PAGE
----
Turnbull government ministers are trying to turn up the pressure on the Senate to pass its savings by flagging higher taxes if this is not achieved.
The Turnbull government has raised the spectre of higher taxes if the Senate continues to frustrate billions of dollars in savings measures.
Prime Minister Malcolm Turnbull described the option as a "penetrating glimpse of the obvious".
The government's omnibus bill which ties welfare cuts to an overhaul of childcare fee subsidies and quarantining net budget savings for the national disability insurance scheme, appears dead in the water after Senate cross benchers gave it the thumbs down.
The government might also be forced to ditch legislation for other savings - labelled "zombie measures" - stymied by the upper house.
It's prompted Finance Minister Mathias Cormann to issue a stark warning: "There comes a day when the only way you can repair the budget is through tax increases."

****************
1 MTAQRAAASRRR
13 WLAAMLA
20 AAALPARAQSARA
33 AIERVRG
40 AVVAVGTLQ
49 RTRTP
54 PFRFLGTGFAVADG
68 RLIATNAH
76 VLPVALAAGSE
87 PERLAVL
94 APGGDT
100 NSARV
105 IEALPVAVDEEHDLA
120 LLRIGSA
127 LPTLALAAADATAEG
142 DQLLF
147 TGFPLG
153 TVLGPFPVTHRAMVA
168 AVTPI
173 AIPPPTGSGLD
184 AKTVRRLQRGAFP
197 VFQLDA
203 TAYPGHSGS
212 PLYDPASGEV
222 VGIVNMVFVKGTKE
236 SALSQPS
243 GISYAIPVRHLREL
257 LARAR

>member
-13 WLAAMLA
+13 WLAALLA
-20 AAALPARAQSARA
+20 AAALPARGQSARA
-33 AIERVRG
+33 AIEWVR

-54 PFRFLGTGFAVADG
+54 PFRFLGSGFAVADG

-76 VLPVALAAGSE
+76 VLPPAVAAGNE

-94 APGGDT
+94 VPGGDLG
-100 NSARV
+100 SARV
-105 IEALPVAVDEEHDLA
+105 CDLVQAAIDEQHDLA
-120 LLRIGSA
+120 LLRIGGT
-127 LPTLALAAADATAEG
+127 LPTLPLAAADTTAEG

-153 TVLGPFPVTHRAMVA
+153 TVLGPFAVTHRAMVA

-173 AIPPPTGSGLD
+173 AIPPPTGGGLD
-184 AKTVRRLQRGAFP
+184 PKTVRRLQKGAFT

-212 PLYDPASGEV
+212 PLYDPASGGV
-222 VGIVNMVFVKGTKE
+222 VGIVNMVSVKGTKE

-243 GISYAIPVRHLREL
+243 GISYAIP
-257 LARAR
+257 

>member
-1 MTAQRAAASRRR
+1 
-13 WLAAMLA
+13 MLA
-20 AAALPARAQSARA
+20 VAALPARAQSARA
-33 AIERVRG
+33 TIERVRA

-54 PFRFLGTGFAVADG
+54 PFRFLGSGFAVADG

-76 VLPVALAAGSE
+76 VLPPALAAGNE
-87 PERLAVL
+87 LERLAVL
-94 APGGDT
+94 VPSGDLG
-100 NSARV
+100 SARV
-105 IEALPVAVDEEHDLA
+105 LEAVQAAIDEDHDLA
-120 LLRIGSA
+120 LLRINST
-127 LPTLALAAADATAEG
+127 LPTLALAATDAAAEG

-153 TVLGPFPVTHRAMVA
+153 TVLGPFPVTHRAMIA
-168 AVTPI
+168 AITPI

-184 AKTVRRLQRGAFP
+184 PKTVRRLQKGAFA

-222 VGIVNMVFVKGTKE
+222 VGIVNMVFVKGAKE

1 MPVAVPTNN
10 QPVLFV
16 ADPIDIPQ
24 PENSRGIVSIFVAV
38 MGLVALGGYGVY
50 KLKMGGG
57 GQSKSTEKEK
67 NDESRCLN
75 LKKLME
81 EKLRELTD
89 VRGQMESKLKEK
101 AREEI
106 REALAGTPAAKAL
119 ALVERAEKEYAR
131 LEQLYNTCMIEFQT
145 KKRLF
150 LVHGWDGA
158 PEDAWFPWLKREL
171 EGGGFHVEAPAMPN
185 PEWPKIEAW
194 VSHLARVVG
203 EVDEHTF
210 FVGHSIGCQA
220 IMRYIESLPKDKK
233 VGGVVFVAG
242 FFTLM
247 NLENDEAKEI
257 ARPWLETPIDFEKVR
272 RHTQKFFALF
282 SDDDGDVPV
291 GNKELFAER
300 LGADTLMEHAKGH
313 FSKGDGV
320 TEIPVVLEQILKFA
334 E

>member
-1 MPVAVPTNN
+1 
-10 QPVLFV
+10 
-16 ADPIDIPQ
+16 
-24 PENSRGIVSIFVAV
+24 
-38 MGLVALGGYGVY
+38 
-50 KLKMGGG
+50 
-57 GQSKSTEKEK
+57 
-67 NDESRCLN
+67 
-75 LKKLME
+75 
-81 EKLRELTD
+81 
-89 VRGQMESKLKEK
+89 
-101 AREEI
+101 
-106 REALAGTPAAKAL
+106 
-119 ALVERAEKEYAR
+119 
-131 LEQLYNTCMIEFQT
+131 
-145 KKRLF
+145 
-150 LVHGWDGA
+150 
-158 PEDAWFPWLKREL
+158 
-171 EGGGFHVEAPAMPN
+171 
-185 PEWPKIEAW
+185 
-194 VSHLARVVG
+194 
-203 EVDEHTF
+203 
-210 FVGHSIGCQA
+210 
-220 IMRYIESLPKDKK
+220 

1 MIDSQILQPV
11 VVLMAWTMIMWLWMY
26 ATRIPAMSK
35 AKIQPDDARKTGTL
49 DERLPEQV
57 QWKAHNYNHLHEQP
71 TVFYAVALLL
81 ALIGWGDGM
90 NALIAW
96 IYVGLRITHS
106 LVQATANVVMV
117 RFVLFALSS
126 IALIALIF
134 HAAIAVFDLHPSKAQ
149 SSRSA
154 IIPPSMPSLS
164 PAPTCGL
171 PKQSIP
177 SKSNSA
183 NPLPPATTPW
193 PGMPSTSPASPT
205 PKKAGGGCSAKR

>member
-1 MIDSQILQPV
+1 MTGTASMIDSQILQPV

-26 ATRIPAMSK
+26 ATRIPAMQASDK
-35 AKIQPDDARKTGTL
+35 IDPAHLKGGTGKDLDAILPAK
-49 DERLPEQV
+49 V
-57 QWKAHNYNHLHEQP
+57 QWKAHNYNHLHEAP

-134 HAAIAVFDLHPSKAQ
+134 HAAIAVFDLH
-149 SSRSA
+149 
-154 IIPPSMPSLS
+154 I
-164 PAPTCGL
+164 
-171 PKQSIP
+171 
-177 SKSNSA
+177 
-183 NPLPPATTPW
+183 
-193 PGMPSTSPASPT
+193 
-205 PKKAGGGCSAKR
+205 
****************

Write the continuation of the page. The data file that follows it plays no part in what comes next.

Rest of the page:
Treasurer Scott Morrison said if the government couldn't help fund the NDIS with the net savings from its omnibus bill it only had two options.
"Increase taxes or increase debt," he told News Corp.
The government could not rely on a spike in iron ore revenues to bankroll spending and achieve structural change.
"If the parliament is going to insist that the government spend more and more money, particularly on welfare, then someone has to pay for that," he said.
Opposition Leader Bill Shorten described the government's support for the NDIS as lukewarm, and nominated a simple solution to its budget problem.
"Don't go ahead with $50 billion of corporate tax cuts," he said.
Shadow treasurer Chris Bowen said budget management had been as a "rolling disaster" under both Mr Morrison and his predecessor Joe Hockey.
The treasurer was having a "massive tantrum" because the Senate wouldn't follow his will.
Greens leader Richard Di Natale said the treasurer should have come to his realisation months ago, before the government implemented income tax cuts for those earning more than $80,000.